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Tickers in this Article: HTZ, DTG, CAR, F
After months of uncertainty, major car renter Hertz (NYSE:HTZ) now appears to have nailed down its takeover of smaller operator Dollar Thrifty Automotive (NYSE:DTG) with a sweetened offer. The deal, which was first announced back in April, see-sawed back and forth, as both companies wrestled with the issue of a potential anti-trust challenge arising from their merger, as well as a last minute bid from rival Avis Budget Group (NYSE:CAR).

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Hertz Boosts Bid to Acquire Dollar Thrifty
Avis' move to top Hertz's initial offer was probably the necessary inducement to nudge Hertz into increasing its bid to $50 per share, raising the total cost of the deal to $1.56 billion; a 40% increase from the initial bid value of $1.1 billion back in April. Another inducement in the deal, which targets Dollar Thrifty shareholders, comes in the form of a $44 million break-up fee payable to Dollar Thrifty should the deal fall apart as a result of anti-trust action on the part of the U.S. government. To minimize that risk, Hertz has put up for sale its low-cost rental unit Advantage Rent-A-Car. Dollar Thrifty shareholders will meet on September 30 to vote on the offer.

Hertz Looks to the Lower-End Market for Growth
By paying such a sizable premium for Dollar Thrifty, Hertz is tipping its hand as to where it sees future growth coming from. With competition for stagnating corporate travel business intensifying among the major car rental operators, the sole remaining growth opportunity appears to be in the discount end of the rental business, where cost-conscious consumers seem to be directing their business.

Discount Rental Market Continues to Experience Steady Growth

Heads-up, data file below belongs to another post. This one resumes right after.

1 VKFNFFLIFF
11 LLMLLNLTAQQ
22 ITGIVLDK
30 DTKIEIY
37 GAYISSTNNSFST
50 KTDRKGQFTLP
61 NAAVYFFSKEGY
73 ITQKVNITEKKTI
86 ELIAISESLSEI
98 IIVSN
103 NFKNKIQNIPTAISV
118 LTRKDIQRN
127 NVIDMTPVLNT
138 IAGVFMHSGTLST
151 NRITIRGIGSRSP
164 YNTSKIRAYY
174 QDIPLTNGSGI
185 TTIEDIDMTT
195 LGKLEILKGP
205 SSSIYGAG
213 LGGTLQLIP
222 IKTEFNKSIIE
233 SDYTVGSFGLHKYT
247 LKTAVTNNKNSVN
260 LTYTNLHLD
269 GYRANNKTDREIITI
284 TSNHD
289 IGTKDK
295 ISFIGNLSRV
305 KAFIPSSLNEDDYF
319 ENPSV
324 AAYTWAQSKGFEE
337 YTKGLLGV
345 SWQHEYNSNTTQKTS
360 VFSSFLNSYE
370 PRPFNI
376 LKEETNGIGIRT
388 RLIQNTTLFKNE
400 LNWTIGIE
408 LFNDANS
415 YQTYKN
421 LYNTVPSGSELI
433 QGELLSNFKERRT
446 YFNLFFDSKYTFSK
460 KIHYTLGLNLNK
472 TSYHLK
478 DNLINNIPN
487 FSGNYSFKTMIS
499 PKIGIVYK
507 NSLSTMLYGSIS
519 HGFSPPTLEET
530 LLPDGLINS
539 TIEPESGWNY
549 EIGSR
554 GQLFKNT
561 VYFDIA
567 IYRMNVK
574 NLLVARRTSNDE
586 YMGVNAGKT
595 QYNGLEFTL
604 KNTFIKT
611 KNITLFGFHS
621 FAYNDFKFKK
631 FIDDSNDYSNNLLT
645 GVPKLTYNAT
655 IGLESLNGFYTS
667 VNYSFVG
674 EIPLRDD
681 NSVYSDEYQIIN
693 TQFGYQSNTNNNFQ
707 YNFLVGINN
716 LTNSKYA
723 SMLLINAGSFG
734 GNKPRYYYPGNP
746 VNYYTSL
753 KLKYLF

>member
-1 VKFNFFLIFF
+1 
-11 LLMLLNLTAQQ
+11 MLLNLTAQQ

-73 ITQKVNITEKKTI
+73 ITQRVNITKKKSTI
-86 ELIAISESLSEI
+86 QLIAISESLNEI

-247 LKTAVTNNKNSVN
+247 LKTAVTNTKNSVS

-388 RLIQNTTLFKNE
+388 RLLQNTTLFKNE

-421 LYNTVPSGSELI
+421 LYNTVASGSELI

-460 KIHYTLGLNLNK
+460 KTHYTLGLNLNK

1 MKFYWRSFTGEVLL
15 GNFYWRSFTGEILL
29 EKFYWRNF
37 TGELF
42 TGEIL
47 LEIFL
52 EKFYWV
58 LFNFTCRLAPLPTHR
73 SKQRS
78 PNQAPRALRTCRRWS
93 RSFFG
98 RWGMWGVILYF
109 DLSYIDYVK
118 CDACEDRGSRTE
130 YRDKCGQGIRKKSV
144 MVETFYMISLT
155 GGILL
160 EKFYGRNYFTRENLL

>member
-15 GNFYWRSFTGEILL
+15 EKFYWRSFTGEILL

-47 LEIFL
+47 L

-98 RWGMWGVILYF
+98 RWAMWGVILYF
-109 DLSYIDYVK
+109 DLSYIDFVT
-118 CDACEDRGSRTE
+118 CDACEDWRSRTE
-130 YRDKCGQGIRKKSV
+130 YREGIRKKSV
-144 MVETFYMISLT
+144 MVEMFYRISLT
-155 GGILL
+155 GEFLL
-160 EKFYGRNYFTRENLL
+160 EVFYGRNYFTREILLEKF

Neither Dollar or Thrifty are key corporate brands, but they kept Dollar Thrifty profitable during the slump in the auto rental business during 2009, and should see continued growth in 2010 with management predicting revenue growth of 2-4% to a total of $1.5 billion for the year. The steady growth character of Dollar Thrifty's discount business offers a welcomed degree of diversification that should help offset the volatility inherent in Hertz' core corporate business.

Cost Cutting Now Dominates Car Rental Business
Another consequence of the merger could be a further downsizing of the nation's rental fleet, which some analysts predict will lead to higher prices for car renters. The slump in air travel, the main source of car rental customers, has already prompted the industry to cut back on fleet upgrades through buying newer cars. As a consequence, renters are having to make do with older cars. This trend also has negative consequences for automakers like Ford (NYSE:F), whose dependence on fleet sales has increased in recent months as deep discounts have failed to spark a pick-up in sales to individual car buyers.

The Bottom Line
At $50 a share, the Hertz bid is seen as fair value by industry analysts. That suggests that the deal is likely to close at the end of this month. Any short-term gain experienced by Hertz as a result of having to raise its offer for Dollar Thrifty should translate into a long-term gain as the company should reap the benefits of acquiring the dominant share in key airport markets. The Hertz-Dollar Thrifty share in those key markets will now reach 38%, well ahead of Enterprise Car-Rental's 31% and Avis' 29%. (To learn more, see Credit Card Rental Car Insurance How To.)

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